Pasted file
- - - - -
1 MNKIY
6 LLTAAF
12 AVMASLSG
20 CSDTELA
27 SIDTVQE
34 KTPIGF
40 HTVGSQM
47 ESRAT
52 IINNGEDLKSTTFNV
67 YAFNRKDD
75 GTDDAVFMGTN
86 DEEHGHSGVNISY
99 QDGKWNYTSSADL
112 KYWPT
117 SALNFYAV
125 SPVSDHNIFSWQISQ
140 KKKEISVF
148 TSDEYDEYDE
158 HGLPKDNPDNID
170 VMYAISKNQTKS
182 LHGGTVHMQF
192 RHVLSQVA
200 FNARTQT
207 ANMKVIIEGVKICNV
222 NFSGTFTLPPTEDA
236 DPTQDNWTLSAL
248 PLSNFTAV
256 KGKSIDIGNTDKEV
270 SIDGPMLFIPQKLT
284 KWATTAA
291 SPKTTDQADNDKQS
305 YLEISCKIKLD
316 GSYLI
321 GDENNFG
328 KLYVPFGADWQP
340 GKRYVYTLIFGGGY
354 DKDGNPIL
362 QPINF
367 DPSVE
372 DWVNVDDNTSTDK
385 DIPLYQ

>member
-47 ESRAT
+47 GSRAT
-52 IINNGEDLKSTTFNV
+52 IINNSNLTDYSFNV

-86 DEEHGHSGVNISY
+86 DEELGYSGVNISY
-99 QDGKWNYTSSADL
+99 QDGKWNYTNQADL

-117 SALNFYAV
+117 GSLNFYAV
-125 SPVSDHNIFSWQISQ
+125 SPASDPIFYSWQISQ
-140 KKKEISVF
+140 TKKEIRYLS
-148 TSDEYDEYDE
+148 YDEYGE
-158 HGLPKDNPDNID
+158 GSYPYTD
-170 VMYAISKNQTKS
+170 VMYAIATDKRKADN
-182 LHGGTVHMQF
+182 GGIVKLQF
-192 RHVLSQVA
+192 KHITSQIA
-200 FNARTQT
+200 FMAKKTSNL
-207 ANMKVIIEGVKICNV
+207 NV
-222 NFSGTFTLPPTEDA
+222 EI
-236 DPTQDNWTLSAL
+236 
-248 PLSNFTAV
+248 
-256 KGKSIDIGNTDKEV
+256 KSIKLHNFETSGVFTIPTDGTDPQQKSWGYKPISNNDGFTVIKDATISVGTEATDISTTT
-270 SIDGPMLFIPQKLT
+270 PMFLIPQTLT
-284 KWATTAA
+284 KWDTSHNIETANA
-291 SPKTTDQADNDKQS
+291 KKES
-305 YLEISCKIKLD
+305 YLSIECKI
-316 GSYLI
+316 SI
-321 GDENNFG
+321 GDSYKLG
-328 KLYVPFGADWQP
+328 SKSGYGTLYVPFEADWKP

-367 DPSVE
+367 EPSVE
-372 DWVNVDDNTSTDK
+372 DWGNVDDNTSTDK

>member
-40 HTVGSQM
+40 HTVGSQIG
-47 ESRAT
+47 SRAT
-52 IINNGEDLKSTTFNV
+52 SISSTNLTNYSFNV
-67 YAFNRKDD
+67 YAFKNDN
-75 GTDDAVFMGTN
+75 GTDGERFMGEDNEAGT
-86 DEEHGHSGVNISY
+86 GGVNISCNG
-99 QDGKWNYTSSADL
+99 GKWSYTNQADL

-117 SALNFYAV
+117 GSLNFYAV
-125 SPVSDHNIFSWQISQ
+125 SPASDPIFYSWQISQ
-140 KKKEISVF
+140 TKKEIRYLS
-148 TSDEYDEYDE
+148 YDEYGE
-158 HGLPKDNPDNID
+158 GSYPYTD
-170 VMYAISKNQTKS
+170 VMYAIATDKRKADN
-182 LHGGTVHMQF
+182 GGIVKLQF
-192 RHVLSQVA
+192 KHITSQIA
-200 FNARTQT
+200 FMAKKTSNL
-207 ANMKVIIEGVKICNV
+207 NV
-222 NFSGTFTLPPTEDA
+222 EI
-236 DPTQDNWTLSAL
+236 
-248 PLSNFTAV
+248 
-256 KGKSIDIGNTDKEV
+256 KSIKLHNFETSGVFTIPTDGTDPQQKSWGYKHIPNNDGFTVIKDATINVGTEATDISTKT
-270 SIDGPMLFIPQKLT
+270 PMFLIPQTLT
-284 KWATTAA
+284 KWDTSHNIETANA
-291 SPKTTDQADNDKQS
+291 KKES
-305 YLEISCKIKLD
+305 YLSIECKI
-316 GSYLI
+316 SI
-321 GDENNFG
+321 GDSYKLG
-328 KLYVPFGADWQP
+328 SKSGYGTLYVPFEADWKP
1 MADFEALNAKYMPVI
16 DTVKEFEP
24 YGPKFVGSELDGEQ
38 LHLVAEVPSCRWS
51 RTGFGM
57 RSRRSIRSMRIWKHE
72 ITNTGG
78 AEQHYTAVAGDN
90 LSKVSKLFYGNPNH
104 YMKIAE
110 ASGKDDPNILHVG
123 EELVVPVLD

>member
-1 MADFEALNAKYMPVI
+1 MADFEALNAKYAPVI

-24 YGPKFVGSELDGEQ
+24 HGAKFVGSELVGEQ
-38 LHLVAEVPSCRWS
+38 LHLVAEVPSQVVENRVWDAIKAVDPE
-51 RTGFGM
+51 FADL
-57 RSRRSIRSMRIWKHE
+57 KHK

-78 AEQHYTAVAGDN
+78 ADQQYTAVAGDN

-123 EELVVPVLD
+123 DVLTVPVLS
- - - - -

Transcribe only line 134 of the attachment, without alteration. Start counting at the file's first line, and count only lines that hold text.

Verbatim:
-236 DPTQDNWTLSAL